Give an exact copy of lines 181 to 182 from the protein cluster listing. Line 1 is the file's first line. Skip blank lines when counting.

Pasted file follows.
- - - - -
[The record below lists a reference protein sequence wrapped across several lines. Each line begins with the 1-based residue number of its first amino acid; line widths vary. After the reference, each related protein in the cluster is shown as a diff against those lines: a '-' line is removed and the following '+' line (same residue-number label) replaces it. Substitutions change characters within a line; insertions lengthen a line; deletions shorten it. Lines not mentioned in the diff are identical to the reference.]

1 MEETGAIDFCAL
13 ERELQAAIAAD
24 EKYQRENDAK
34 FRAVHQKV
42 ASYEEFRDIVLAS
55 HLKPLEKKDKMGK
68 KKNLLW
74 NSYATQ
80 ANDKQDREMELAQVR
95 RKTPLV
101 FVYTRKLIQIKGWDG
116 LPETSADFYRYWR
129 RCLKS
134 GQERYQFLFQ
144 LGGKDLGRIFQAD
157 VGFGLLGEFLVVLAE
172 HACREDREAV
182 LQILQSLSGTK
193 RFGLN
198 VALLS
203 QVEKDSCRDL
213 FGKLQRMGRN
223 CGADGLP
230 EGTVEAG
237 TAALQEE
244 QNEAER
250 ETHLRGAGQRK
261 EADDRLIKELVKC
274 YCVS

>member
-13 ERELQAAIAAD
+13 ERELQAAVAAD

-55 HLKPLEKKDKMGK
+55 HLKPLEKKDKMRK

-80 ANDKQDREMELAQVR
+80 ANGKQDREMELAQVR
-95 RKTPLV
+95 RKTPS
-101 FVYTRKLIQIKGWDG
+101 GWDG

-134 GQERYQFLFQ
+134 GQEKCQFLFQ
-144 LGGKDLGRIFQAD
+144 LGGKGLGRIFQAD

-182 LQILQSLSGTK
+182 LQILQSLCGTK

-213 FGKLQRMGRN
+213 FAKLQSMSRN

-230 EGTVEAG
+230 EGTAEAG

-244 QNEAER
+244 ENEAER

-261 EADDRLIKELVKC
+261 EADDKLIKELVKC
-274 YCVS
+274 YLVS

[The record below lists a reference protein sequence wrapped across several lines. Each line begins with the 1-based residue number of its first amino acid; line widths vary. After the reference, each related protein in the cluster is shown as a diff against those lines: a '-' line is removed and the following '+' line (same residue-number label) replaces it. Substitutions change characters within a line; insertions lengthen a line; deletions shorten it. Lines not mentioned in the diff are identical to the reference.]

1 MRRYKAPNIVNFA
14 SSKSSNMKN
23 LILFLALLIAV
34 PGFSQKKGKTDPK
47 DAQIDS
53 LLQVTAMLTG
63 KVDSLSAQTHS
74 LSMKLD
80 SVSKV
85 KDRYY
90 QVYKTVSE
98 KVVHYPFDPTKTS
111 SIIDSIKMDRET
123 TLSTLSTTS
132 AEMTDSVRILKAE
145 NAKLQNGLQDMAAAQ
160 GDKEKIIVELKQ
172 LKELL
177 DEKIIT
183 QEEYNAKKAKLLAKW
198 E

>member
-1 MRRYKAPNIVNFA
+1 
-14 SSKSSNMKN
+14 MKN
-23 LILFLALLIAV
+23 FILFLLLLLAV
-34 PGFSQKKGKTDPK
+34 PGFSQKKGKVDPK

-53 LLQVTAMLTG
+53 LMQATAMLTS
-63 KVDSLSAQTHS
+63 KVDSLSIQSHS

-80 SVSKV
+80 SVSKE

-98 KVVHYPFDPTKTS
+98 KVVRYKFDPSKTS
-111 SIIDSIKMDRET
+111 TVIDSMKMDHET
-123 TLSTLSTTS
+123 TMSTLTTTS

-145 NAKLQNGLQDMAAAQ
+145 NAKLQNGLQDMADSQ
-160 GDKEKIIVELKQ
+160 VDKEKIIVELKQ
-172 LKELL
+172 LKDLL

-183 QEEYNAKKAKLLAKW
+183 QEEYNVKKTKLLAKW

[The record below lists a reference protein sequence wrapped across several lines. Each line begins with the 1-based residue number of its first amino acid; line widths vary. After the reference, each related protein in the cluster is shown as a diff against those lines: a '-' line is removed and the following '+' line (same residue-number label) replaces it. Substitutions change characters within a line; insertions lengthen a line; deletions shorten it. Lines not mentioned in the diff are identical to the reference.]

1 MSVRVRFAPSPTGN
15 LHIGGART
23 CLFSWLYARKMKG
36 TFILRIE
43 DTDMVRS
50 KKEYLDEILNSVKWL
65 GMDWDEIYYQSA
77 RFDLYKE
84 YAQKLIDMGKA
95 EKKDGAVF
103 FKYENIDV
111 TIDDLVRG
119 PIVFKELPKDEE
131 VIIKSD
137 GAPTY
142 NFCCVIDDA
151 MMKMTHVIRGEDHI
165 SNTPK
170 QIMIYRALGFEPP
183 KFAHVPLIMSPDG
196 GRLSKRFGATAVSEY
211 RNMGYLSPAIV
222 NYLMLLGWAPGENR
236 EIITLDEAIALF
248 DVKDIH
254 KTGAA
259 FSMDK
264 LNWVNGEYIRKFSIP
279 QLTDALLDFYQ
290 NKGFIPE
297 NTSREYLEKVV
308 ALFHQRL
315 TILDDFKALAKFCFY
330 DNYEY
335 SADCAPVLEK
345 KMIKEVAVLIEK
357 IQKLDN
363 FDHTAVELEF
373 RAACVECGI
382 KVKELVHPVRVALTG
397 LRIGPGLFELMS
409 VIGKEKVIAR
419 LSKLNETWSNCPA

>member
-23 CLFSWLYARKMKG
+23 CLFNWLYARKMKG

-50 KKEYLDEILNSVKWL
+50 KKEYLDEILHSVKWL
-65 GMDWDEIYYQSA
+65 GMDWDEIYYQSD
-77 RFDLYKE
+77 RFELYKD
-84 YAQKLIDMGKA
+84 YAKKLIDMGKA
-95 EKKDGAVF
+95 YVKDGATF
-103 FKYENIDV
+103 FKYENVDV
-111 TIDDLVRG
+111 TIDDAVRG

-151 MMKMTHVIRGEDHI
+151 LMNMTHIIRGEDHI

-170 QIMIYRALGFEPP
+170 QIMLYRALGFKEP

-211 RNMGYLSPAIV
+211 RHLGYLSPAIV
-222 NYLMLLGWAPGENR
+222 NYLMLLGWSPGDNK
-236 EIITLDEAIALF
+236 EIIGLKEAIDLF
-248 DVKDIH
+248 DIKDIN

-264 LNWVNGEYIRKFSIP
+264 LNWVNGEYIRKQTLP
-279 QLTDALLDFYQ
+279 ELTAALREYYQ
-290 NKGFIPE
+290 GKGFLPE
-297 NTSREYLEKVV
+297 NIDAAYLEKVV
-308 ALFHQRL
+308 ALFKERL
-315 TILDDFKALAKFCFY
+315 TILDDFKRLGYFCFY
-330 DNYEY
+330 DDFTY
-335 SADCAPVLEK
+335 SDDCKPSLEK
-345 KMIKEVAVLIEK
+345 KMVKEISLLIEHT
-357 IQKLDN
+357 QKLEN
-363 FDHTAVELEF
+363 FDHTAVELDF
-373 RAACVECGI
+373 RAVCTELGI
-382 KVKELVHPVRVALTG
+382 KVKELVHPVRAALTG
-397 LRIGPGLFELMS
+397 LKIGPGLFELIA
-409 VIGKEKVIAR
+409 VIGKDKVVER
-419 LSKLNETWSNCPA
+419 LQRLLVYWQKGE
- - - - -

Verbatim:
+248 DIKDIN

-264 LNWVNGEYIRKFSIP